Ship And Yacht Construction - From A Turkish Law Perspective

Inal Law Office


Led by Şeyma İnal, İnal Law Office combines in-depth knowledge of Turkish law with an international outlook. Experienced members of our team assist local and multinational clients in Commercial, M&A, Shipping, Banking and Finance, Corporate, Energy, Transportation, Construction, Competition, Employment, Litigation and Arbitration fields under the requirements of business frameworks.
With the considerable increase of investments in the shipbuilding industry, Türkiye has become one of the leading countries in the world within the field of ship and yacht building.
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With the considerable increase of investments in the shipbuilding industry, Türkiye has become one of the leading countries in the world within the field of ship and yacht building. According to the Maritime Sector Report published by the Chamber of Shipping, the number of active shipyards increased to 84 from 37 in 2002, the majority of which are concentrated in the Marmara and the Western Black Sea regions. Moreover, currently, 9 shipyards are in the investment phase and 13 areas are designated as shipyard areas.1

In addition to the above, ship and yacht exports from Free Zones in Türkiye amounted to USD 410 million in 2021, and to USD 280 million in 2022. A significant part of these exports have been made from the Kocaeli and Antalya Free Zones, and there are also exports made from the European, Adana Yumurtalık, İzmir, Aegean, İstanbul Trakya and İstanbul Industrial Free Zones.2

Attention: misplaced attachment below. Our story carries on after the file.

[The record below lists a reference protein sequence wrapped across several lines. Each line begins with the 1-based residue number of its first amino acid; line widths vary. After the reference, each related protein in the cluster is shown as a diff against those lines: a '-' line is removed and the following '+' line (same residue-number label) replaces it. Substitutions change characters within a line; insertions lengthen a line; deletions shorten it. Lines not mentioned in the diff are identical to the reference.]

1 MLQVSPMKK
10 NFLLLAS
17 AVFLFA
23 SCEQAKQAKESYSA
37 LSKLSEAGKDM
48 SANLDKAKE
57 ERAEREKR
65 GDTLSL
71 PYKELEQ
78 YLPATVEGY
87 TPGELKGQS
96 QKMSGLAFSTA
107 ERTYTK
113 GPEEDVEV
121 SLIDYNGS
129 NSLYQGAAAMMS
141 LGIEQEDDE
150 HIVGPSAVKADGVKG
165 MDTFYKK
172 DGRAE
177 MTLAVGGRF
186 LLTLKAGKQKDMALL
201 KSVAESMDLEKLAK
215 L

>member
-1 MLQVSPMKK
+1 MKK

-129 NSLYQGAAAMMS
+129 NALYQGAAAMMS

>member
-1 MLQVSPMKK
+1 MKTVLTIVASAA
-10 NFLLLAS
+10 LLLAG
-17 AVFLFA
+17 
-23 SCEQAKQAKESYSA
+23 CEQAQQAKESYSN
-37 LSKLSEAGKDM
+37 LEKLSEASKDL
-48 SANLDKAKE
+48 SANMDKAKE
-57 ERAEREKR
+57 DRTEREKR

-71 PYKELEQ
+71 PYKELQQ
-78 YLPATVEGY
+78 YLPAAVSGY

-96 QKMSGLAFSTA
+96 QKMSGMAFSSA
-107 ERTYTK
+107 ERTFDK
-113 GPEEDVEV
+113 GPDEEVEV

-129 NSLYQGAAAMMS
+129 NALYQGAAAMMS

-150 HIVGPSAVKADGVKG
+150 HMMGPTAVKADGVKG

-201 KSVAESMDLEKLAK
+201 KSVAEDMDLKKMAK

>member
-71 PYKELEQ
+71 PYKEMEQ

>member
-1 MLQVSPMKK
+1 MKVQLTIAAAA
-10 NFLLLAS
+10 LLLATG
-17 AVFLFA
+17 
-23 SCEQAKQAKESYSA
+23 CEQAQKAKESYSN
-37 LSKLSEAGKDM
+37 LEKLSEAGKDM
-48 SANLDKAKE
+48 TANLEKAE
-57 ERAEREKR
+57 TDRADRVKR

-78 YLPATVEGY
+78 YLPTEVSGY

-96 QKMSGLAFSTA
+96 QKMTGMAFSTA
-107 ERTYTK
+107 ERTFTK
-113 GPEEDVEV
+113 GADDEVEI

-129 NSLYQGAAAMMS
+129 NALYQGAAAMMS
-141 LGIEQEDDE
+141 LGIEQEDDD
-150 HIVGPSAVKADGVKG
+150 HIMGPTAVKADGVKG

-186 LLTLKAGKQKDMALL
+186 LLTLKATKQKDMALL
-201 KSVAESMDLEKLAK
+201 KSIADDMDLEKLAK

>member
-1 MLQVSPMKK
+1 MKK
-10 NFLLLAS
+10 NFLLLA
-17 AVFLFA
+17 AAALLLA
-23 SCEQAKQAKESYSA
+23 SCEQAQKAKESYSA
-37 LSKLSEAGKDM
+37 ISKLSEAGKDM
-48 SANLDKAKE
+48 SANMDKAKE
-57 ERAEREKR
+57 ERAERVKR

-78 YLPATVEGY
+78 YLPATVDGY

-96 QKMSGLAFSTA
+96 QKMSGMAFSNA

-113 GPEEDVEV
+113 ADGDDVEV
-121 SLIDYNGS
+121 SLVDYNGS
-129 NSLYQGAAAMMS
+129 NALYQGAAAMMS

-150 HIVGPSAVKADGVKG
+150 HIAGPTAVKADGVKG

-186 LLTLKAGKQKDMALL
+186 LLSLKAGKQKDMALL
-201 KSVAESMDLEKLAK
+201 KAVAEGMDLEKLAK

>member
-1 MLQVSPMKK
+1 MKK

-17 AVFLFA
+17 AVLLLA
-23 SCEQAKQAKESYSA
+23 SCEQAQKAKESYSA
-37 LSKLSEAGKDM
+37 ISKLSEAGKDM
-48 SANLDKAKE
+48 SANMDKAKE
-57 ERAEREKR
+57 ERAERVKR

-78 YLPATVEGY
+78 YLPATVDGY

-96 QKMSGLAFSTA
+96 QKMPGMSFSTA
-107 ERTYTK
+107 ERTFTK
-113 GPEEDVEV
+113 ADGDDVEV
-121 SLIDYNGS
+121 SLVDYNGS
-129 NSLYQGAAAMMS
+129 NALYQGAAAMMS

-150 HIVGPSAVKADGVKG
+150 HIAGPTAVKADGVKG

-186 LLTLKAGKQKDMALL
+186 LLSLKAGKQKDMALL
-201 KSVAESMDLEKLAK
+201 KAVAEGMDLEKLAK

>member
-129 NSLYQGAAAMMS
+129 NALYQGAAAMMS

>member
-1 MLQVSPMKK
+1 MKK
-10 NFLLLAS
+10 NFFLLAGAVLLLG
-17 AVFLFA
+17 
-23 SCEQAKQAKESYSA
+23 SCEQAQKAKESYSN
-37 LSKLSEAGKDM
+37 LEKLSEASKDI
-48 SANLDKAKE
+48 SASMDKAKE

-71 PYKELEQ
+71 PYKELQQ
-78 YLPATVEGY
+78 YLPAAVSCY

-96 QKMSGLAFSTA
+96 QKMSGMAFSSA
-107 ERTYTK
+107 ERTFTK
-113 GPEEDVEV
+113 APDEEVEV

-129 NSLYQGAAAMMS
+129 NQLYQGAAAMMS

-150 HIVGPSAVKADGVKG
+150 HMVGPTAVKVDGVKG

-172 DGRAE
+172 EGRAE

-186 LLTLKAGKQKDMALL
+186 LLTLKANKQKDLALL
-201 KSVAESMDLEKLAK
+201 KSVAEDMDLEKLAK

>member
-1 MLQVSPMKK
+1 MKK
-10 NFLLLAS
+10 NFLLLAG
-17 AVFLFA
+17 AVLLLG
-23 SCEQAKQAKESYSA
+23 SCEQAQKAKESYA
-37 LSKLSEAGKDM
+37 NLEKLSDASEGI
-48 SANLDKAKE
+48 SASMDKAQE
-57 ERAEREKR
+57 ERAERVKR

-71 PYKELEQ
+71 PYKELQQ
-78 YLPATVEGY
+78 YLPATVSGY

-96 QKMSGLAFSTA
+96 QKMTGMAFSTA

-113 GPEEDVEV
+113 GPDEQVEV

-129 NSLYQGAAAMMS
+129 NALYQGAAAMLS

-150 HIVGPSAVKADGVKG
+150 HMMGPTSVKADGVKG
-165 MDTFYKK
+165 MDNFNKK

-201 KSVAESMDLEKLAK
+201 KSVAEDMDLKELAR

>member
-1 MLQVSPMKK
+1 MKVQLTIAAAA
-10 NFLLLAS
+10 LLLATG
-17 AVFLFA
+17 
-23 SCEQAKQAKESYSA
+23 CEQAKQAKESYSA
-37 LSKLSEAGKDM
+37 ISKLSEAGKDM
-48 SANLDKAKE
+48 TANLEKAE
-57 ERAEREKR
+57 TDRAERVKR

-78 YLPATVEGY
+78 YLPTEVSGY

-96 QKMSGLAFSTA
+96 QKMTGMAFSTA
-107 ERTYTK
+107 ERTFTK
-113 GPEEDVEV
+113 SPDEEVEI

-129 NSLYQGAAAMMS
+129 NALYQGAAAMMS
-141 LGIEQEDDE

As a legal consequence of such positive developments, ship and yacht building contracts ("shipbuilding contracts") are increasingly concluded between domestic and foreign buyers, and Turkish shipyards for the construction of various types of ships, yachts and other watercraft. In addition to the legal consequences between the parties, such contracts bring along various issues such as environmental impacts of the sector, sustainability, strategy, national income, quality, innovation, customer satisfaction and trust in the builder.

In this study the general principles of shipbuilding contracts are examined from a Turkish law perspective, taking into consideration that all these developments in the Turkish shipbuilding industry also reveal the importance of analysing shipbuilding contracts within the framework of Turkish law.

I. Legal Nature, Parties and Elements of Shipbuilding Contracts